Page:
Sunday, February 14, 2021

Mandy Zone & Ozone-Live At Max's Kansas City 1981; ugexplode Records, 2019


Often times, fate just is not fair to musicians. The story of Rock 'n Roll is especially strewn with unacknowledged real artists that toiled in total or relative obscurity before flaming out completely. Thankfully, the Age of the Reissue continues, and Disaster Amnesiac gets turned on to great, seemingly forgotten, sounds from the past pretty often, sounds such as those from Mandy Zone & Ozone. Ugexplode Records has done a great job with Live At Max's Kansas City 1981, which features killer live sets and several equally killer demos from this undeservedly obscure New York City Rock 'n Roll band. 

Vocalist Mandy Zone gave the Ozone not only their name, but also their sonic calling card, with his powerful singing voice. Mandy was clearly not afraid to emote with his incredible pipes. He hits high notes with ease, and seems to love doing that. Dig on Emergency for ample proof of that. His ripped heart emotionalism looms large over songs like Shotgun and Baby It's You. This is the kind of convincing singing, singing which goes wildly past "cool" and into the sort of "hot" emotion that needs to give no further convincing than its own action. Mandy meant it, and if you have ears to hear, you will. His banter on the live tracks seems to show an engaging, affable stage persona as well. Why did this guy not become a huge star? Hell, Disaster Amnesiac has felt while listening that most Hair Bands own him a debt of gratitude for inventing the 1980's strain of power ballad on The Chain. Listen to it and just try to tell me that I'm wrong! Along with his great vocals, Zone plays really great funhouse style keyboards that drive the tunes; try the demo version of Broken Toy or the live version of 19 Teleporter to hear how well his playing did this. They're equal to any of Ozone's contemporaries who were dealing in the same aesthetics, and the latter song rivals just about any Hawkwind for Space Rock prowess.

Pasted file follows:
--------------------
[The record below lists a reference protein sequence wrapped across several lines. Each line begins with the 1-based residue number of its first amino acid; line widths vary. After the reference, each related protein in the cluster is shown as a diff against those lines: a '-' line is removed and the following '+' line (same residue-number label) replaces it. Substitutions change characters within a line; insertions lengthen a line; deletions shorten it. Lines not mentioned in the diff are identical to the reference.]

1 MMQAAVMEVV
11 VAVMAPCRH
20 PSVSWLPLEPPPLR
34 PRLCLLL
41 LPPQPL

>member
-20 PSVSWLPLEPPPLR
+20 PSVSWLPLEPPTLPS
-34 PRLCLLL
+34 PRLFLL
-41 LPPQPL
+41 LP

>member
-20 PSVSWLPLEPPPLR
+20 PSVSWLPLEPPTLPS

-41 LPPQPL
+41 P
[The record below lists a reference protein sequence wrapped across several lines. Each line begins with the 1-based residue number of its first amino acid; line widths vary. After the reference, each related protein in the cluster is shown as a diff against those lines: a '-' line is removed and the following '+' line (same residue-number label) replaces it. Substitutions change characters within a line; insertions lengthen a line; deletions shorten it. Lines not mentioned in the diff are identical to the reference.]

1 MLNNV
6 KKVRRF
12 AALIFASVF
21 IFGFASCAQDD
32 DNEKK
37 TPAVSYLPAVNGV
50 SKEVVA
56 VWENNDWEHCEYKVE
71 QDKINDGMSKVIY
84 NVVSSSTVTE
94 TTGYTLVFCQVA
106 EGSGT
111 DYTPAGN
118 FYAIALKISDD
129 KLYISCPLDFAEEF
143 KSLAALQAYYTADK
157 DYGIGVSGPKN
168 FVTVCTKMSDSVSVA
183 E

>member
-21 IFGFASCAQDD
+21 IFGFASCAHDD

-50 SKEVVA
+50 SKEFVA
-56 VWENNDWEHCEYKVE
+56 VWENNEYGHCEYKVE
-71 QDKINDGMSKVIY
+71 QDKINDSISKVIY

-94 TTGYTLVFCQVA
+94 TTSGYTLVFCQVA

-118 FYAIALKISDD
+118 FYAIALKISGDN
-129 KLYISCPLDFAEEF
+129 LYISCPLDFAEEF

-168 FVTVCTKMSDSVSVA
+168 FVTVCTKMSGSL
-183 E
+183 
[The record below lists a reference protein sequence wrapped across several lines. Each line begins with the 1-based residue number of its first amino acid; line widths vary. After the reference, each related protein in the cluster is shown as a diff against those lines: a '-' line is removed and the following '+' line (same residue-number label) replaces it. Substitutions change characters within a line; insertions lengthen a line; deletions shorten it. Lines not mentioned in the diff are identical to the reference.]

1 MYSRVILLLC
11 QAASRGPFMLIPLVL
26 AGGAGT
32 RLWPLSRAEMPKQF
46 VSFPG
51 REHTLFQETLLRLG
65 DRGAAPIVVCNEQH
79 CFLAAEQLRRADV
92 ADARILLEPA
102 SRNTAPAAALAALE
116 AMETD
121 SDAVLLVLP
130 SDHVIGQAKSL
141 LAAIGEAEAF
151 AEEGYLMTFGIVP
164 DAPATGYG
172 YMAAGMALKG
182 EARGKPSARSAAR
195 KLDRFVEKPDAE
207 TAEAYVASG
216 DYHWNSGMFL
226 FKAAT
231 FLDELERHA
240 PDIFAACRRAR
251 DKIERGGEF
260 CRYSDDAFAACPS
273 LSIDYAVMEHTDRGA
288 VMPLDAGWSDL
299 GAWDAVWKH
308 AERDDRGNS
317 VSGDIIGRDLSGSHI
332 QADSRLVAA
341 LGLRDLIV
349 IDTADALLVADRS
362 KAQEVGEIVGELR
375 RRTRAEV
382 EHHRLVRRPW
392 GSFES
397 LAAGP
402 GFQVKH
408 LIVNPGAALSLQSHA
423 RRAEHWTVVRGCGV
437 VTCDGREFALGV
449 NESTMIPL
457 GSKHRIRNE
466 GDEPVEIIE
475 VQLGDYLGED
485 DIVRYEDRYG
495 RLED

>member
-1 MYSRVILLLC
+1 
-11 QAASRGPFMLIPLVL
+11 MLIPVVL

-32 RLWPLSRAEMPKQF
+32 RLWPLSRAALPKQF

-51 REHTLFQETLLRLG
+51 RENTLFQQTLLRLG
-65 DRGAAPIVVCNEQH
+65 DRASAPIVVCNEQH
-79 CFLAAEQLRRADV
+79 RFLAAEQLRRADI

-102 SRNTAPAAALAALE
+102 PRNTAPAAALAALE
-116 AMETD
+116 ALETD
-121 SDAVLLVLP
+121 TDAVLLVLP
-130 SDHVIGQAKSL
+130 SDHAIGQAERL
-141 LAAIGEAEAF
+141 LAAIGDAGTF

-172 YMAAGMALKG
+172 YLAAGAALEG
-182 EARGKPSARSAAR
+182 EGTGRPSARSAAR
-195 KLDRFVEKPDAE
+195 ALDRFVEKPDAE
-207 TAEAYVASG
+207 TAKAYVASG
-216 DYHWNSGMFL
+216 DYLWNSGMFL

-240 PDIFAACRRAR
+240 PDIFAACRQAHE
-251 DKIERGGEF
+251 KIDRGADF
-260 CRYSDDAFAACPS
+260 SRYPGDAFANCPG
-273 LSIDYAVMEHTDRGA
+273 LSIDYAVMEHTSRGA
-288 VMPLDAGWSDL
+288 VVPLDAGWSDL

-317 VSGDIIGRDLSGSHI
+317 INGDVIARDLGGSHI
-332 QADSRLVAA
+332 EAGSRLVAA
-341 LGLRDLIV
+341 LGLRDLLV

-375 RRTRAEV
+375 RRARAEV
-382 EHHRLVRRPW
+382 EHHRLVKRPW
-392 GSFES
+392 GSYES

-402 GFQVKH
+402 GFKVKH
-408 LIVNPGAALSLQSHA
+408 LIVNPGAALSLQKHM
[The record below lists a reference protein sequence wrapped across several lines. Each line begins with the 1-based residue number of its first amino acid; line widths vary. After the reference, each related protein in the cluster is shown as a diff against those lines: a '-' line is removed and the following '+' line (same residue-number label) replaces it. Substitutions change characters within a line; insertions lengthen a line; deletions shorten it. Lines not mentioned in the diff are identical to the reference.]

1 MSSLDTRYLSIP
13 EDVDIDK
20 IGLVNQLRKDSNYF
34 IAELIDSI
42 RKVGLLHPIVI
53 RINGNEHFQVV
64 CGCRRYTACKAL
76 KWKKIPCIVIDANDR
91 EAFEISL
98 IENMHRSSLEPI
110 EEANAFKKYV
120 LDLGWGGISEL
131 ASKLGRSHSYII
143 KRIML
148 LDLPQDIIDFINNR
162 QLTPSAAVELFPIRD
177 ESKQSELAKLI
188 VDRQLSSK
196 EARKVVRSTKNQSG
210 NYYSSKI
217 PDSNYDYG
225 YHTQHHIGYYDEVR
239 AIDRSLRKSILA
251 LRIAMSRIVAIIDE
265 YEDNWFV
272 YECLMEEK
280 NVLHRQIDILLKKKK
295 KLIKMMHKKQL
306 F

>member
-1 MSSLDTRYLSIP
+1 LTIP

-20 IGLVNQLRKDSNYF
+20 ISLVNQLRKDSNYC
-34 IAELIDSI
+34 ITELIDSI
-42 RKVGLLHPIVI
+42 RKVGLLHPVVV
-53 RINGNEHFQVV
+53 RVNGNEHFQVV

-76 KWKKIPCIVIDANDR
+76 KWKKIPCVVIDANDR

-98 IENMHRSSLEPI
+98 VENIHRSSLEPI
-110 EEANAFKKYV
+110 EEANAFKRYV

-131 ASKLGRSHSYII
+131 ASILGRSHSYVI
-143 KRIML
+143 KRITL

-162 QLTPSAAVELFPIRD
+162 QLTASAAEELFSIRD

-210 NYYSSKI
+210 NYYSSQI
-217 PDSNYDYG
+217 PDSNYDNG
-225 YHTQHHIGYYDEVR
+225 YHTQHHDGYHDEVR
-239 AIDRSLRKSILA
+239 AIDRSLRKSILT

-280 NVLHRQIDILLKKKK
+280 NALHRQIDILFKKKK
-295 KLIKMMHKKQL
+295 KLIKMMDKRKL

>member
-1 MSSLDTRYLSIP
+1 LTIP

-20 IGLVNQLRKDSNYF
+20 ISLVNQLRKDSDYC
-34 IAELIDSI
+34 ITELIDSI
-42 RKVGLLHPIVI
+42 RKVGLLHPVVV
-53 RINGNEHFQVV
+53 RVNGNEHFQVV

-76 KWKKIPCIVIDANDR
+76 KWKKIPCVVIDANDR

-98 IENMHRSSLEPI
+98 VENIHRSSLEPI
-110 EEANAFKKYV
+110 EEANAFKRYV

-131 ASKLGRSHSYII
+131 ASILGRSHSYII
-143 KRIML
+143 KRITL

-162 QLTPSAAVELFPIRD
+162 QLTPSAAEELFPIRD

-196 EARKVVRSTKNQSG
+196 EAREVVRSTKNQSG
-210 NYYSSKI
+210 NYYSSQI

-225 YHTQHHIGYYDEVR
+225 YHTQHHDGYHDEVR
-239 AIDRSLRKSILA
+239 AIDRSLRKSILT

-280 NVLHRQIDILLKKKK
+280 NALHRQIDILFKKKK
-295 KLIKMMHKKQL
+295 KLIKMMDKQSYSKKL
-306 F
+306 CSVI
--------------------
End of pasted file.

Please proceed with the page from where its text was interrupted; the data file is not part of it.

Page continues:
Guitarist Jon Pilkington proves to be equally versatile. Disaster Amnesiac has noted many different spices within his six string stew, from early Rock 'n Roll to Glitter to the then current Hardcore Punk. His rhythm playing is chunky and full on songs like Dawn and Born To Raise Hell, swaggerin' along with the songs' changes. His solo voice is simultaneously eloquent and ripped. Pilkington is a great player that clearly deserves more accolades.That's what guitarists generally desire, right?

The rhythm section of Tommie Moonie and Tedd Dolhon stomps and churns with rocking authority that keeps the songs moving with lightning grace. Dig on the cut time swing on Rockie Fever and Shotgun and try not to bop your head in sync with them.  The demo versions of Ozone's tunes have them a bit more restrained, but, man, the live stuff swings like crazy. If Rock 'n Roll is about setting forth a runaway train, Moonie and Dolhorn are damn fine conductors. Check out Lay Away Plan to hear what I'm talking about! 

Mandy Zone & Ozone sound to Disaster Amnesiac like a band that was rooted in past forms but also looking forward to the future within their sound. Live At Max's Kansas City 1981 shows a band  that could have and really should have gained a wider audience. Their sound is creative and catchy, and it's a real head scratcher as to how and why they did not get past their local circuit and out into the mainstream. The tunes on this album are of a high enough caliber to have done so. That said, it's great that we can hear them now or in any other time going forward, for they seem pretty timeless to me.

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